7 Tips to Creating Affordable Designer Art For Kids Rooms

Liberty boxes by Bonpoint, dresser by Oeuf, tea set by Pottery Barn Kids, my top by Ulla Johnson

If I could have one brand licensing agent wish granted in my lifetime it would be to create a home decor collection including bedding, decor and designer art and wallpaper with Marni, Liberty of London or maybe Stella McCartney Kids.

Why these brands in particular?  They all have archives of prints and an attitude that makes me feel happy and alive, and I guess that’s how kids rooms should feel (but only during the hours or 8am and 8pm EST, of course)

When I moved into the West Village loft I now live in, pre-kids, my apartment was minimalism personafied.  When I was pregnant with my first daughter, I wore a lot of swingy Marni tops and their big necklaces to hide my bump.  I decided to base my daughters’ entire nursery around a Marni “candyflower” rug by The Rug Company that was the size of a postage stamp because that was all I could afford.  That was my foray into happy pops of color and print at home.  It was a good choice because it reflected my “style”, which is kind of the goal (plus the rug has re-sale value).

When I had my second daughter, the girls took over the master bedroom of the apartment. The room has really high ceilings which means I needed a lot of art to fill the empty white walls.  I am not a fan of buying kids wall decor, and I didn’t have a big budget, so I started creating pieces of designer art myself.  I  focused the art on things I love, luxury and designer brands.  Fashion brands do not tend to make wall art so I improvised.

Here are 7 tips to create your own designer art:

Tip #1: Frame wrapping paper or tissue.  I bought a top at the Marni store in Soho when I found out I was pregnant .  They wrapped the top in this really cute tissue.  I saved it and framed it two years later.  It’s kid appropriate without being too childish.

affordable designer art
Framed Tissue Paper from Marni boutique

Tip #2:  Search eBay for vintage posters or type in characters or themes you love and see what comes up.  On my oldest daughter’s 2nd birthday I found a vintage poster from my favorite childhood book May I Bring a Friend?.  It was a random discovery on eBay, as I was looking for an original hardcover copy of the book and I discovered the print. I offered $45 for it and had it framed.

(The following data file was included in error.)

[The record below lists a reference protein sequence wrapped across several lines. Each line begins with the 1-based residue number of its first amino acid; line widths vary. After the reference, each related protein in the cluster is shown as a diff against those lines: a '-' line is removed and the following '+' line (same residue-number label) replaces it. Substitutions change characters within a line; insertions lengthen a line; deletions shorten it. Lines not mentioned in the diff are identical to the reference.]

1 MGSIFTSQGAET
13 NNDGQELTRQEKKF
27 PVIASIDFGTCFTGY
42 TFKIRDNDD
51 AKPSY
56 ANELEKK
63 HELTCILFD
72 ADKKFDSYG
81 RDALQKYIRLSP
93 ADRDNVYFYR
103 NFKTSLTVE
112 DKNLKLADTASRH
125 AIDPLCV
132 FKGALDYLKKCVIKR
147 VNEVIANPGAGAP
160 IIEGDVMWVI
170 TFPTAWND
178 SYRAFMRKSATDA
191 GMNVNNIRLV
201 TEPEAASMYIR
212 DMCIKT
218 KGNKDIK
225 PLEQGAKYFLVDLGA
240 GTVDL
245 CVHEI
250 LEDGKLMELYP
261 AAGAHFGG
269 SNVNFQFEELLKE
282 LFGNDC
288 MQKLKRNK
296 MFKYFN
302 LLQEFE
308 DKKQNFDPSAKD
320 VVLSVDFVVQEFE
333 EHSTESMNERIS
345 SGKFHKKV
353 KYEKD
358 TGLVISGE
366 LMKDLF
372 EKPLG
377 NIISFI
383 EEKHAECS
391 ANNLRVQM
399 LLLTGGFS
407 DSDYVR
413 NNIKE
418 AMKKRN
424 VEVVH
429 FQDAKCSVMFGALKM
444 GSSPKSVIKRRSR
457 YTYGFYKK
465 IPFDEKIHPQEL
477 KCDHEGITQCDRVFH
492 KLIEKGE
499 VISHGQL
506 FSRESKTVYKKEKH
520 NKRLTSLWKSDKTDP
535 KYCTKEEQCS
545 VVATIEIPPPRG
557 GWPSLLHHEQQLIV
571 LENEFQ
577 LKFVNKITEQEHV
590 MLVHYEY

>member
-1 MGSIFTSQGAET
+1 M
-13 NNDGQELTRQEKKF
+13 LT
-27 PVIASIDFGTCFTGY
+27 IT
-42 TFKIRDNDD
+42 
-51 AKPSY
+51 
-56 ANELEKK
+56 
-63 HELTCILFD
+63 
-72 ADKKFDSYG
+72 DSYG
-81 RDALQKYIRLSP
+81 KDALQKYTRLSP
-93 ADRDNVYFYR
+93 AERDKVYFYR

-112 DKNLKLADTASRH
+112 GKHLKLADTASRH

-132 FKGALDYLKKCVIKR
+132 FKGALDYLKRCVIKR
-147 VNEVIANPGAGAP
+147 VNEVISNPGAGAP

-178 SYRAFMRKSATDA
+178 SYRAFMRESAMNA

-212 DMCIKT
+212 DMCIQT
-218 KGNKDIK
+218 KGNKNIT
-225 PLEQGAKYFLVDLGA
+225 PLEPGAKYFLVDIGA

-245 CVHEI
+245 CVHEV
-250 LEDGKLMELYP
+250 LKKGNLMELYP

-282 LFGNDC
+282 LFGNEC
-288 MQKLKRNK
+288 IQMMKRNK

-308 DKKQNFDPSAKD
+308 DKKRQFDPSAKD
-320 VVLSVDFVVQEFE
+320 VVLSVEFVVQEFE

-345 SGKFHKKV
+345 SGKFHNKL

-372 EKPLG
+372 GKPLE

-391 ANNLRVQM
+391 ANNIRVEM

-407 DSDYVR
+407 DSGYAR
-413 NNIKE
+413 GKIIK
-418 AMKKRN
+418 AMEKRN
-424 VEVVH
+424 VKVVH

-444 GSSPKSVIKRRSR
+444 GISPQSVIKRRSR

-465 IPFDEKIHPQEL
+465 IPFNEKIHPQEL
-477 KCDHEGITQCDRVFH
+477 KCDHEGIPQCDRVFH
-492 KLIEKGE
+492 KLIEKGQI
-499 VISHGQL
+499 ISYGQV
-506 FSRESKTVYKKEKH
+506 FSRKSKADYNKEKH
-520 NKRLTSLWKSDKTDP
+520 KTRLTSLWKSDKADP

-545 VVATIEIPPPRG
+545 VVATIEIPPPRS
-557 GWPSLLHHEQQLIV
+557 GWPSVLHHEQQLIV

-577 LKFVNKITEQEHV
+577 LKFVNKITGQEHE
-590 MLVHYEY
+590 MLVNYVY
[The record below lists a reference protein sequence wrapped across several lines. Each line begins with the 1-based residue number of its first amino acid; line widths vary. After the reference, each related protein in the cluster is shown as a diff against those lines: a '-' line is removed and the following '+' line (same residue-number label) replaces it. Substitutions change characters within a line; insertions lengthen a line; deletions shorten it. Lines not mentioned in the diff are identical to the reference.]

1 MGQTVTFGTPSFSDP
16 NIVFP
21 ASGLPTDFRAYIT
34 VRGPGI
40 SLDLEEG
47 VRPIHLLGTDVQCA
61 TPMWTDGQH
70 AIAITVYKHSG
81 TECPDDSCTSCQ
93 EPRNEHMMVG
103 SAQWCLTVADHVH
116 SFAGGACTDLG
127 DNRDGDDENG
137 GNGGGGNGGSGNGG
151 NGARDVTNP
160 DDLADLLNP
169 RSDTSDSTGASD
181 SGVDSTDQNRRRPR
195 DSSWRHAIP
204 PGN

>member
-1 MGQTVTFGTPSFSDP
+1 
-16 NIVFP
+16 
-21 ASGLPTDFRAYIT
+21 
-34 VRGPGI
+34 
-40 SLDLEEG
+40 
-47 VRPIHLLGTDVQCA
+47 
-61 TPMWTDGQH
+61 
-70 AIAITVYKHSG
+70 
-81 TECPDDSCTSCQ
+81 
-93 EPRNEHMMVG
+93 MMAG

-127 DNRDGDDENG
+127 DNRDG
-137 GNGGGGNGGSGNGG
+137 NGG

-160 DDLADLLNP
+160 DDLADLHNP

Tip #3: Don’t throw away all of that junk mail. Junk makes great art. I received a promotional mailer for an event at Barneys New York with luxury brand Goyard.  On  the back of the invite it had a Goyard alphabet print (the letters used to personalize Goyard items). I normally would toss this kind of mail, but it looked like art to me, so I framed it

Tip #4: Commission your kids.  My girls are the best artists I know.  They would say that I throw away most of their creations (true), but I am a curator –  I keep the best pieces and invest in a good frame.

affordable designer kids art
“Drink Me” art painted by my daughter Justine

Tip #5: Give old things new meaning.  I mixed my creations with previously owned pieces , which included vintage sketches and oil paintings given to me by my mom, a Rugrats animation cell given to me by Nickelodeon as a parting gift and , oh – tip #6: Go to thrift stores. I purchased the mirror on the girls’ wall at a thrift store when I first moved to New York and had it spray painted white.

affordable designer art
Image by Sammy Goh for Homepolish

Tip #7: A shelf with a great collection is essentially art.  I worked with Erica Riha of Homepolish create the gallery on one wall.  She’s a genius at displaying collections like the Liberty print boxes I collected by luxury kids brand Bonpoint which line up on a shelf by Oeuf in the girls room.

Liberty print boxes
Liberty boxes by Bonpoint, shelf by Oeuf

Collecting affordable art is something I have been doing for years, though perhaps one day I’ll grow up and invest in real art.  You can see more of my apartment tour here on The Glitter Guide.

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